Summarizing historical text can help to better gather, organize, and share knowledge by identifying the key points in original documents. However, this comes at the cost of time and effort. Due to cultural and linguistic changes over time and the sheer volume of archives, interpreting historical text can be challenging even for experts.
Researchers at the University of Sheffield, Beihang University, and the Open University in the U.K. recently attempted to tackle this using AI and machine learning techniques. They say that their approach, which can summarize historical documents written in German and Chinese, provides a strong baseline for future studies.
The researchers chose to focus on the languages of German and Chinese for their “rich textual heritages” and “accessible” resources for historical and modern forms. Both serve as “outstanding” representatives of two distinct writing systems — German for alphabetic and Chinese for ideographic — and investigating them could lead to generalizable insights for a wide range of other languages, according to the searchers. Moreover, linguistic experts in both languages are in abundance, making modern-language summaries for German and Chinese text easy to find and use for evaluating machine learning summarization systems. .
To build a historical German language training dataset, the researchers picked newspapers from the years 1650 to 1800, randomly selecting 100 out of 383 stories for annotation. And for Chinese, they chose a collection of stories from the Wanli period of Ming Dynasty, searching over 200 related academic papers and retrieving 100 news texts. To generate summaries in the modern languages for the historical stories, the coauthors recruited two experts with degrees in Germanistik and Ancient Chinese Literature, respectively. They produced a corpus of 100 news stories and summaries in each language that were further examined by six other experts for quality control.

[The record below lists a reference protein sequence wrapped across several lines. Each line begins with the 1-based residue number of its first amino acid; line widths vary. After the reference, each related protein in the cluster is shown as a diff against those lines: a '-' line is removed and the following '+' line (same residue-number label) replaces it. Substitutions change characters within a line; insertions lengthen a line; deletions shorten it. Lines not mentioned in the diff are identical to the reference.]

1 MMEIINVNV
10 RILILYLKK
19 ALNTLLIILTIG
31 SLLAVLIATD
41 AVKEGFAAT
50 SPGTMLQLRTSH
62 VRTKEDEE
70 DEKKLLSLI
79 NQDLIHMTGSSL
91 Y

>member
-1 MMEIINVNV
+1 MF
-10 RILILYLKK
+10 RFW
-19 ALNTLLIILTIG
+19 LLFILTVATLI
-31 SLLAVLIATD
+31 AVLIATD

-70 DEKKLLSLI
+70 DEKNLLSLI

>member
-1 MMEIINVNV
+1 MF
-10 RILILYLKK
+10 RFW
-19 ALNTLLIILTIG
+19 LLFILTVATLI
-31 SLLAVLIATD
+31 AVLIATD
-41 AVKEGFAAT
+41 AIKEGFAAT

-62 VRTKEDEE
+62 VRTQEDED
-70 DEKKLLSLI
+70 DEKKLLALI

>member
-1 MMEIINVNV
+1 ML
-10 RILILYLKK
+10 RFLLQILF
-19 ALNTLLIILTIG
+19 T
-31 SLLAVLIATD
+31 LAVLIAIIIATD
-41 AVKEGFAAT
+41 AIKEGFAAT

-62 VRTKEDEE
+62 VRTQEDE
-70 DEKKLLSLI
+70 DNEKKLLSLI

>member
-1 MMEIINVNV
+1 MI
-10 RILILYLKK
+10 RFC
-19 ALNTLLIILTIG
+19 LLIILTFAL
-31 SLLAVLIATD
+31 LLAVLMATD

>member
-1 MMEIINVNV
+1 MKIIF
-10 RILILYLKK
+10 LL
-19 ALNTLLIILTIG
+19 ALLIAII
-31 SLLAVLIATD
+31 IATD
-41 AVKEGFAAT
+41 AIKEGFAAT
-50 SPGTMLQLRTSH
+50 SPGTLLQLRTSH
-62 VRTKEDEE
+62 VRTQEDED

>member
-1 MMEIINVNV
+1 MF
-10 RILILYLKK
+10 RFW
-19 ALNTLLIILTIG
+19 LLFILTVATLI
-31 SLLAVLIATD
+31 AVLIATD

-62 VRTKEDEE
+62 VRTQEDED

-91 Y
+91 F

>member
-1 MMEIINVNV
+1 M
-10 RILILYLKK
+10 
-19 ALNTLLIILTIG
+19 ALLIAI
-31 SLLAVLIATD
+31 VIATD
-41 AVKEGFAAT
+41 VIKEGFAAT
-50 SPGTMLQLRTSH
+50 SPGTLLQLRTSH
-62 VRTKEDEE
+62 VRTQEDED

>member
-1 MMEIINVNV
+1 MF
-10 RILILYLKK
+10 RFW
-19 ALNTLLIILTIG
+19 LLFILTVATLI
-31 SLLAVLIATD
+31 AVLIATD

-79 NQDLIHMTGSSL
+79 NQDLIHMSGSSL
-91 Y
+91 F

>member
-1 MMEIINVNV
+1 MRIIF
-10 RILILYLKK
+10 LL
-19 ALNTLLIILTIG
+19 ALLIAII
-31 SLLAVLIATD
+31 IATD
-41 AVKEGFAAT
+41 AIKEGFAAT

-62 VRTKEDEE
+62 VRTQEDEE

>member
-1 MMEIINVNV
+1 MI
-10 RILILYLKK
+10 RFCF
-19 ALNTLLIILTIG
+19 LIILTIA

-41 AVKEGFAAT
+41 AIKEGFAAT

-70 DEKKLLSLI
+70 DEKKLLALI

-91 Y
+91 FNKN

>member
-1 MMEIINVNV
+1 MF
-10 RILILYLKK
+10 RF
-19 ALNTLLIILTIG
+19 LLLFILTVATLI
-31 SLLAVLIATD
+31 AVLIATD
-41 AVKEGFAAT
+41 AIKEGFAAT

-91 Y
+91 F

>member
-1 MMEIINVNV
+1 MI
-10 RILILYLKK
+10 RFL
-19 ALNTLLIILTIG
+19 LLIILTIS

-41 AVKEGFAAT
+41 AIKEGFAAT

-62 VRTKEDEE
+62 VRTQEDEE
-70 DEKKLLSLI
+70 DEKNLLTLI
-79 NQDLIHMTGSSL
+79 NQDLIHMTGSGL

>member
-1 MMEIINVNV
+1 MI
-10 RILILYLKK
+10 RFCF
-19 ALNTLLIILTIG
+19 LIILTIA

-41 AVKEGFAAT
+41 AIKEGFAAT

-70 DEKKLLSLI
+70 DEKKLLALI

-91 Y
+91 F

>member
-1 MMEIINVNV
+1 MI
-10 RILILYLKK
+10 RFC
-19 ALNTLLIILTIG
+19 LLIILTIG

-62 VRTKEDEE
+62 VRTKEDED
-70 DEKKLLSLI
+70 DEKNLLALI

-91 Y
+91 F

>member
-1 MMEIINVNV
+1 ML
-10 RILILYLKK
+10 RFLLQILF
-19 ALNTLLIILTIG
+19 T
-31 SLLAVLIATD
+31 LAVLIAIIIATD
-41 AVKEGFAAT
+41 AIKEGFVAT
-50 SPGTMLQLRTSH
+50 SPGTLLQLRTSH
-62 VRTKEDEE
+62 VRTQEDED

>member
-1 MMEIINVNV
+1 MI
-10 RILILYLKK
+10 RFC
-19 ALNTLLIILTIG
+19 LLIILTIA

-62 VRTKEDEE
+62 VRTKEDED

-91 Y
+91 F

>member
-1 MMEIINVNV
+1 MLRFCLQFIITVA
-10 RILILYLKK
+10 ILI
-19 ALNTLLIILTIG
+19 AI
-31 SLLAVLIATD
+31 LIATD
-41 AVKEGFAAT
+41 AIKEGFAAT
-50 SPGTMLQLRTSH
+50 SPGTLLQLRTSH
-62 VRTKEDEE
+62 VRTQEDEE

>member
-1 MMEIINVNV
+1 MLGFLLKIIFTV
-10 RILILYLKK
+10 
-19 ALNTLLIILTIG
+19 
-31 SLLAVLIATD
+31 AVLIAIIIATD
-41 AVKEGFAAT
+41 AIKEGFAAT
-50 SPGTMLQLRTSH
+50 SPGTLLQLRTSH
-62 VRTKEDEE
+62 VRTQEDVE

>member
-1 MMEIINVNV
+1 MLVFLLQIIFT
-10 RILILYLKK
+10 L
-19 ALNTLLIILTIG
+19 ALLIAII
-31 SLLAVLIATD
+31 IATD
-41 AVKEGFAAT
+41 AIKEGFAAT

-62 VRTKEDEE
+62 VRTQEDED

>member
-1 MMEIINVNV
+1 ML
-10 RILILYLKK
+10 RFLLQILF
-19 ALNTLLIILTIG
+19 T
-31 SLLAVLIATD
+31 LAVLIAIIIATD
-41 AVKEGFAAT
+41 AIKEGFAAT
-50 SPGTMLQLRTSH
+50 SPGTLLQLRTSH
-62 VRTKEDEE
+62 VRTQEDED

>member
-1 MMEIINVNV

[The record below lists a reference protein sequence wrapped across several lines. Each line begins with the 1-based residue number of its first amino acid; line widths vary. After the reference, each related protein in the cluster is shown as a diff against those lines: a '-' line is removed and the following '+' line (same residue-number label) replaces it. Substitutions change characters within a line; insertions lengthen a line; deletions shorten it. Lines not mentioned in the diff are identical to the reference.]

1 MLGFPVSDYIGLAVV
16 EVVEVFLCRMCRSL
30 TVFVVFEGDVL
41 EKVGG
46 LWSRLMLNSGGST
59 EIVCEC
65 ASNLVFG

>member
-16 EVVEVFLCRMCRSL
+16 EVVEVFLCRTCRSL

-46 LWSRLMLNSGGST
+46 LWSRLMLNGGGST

The researchers note that they only had summarization training data for modern German and Chinese and very limited corpora for historical forms of the languages. To get around these limitations, they used a transfer learning-based approach that they say could be bootstrapped even without cross-lingual training — i.e., training across historical and modern forms of the languages.
“Historical text summarization posits some unique challenges … Historical texts cannot be handled
by traditional cross-lingual summarizers, which require cross-lingual [training] or at least large summarization datasets in both languages,” the researchers wrote. “Further, language use evolves over time, including vocabulary and word spellings and meanings, and historical collections can span hundreds of years. Writing styles also change over time. For instance, while it is common for today’s news stories to present important information in the first few sentences, a pattern exploited by modern news summarizers, this was not the norm in older times.”
In experiments, the researchers say that automatic and human evaluations demonstrated the strength of their method over state-of-the-art baselines. In the future, they plan to improve their models to add
further languages and increase the size of the training dataset they used for each language.
“This paper introduced the new task of summarizing historical documents in modern languages, a previously unexplored but important application of cross-lingual summarization that can support historians and digital humanities researchers,” the researches wrote. “This paper is the
first study of automated historical text summarization.”
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